Killer Soup also has a wide range of side characters, all of whom are satisfyingly explored and given enough flesh under their skin to feel real—well, as real as this drama could be. Arvind Shetty is played by the brilliant Sayaji Shinde, whose deft performance makes the character as despicable as intended. Arvind’s daughter, Apeksha, is also one of the most entertaining characters, as she shows almost similar signs as Swathi when it comes to fighting for her dreams and aspirations. Perhaps Apeksha and Swathi are driven by the same desire to break free, with the younger woman only acting before it is too late, signifying the generation gap between the two. The pairing of the two policemen, Hassan and Thupalli, one of whom loses their life but continues to appear throughout the series, also unfolds the story from the side of the law in an intriguing and unique manner.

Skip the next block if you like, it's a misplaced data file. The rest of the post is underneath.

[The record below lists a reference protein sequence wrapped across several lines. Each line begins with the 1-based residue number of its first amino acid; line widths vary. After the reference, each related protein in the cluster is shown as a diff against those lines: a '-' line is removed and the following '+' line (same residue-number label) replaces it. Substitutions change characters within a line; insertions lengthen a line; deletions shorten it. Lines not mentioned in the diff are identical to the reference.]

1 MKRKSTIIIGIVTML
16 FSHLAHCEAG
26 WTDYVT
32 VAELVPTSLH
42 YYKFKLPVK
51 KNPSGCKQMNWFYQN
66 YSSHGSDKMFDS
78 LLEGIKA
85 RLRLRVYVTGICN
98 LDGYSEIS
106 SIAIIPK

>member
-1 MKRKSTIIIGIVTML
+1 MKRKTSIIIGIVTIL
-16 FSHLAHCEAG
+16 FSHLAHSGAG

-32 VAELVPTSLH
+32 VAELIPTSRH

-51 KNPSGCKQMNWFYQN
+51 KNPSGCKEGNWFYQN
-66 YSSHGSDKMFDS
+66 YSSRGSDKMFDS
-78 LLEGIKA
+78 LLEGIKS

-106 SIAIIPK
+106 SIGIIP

Abhishek Chaubey’s direction is apt, although it does not really stick out as in his best films like Sonchiriya or Ishqiya. Things are more reliant on the events and reactions of characters in this series, which is the more appropriate style in this case. The excess of expletives in the dialogues successfully conveys the comedic tone they are meant to have. Overall, Killer Soup makes for an entertaining watch if you are able to get over the intentional conveniences of the plotline, which is the biggest single drawback of the work. But if long, twisted narratives do not scare you, and if you are not deterred by comparisons to reality that web shows nowadays are expected to have, then Abhishek Chaubey’s Killer Soup is not a bad watch at all.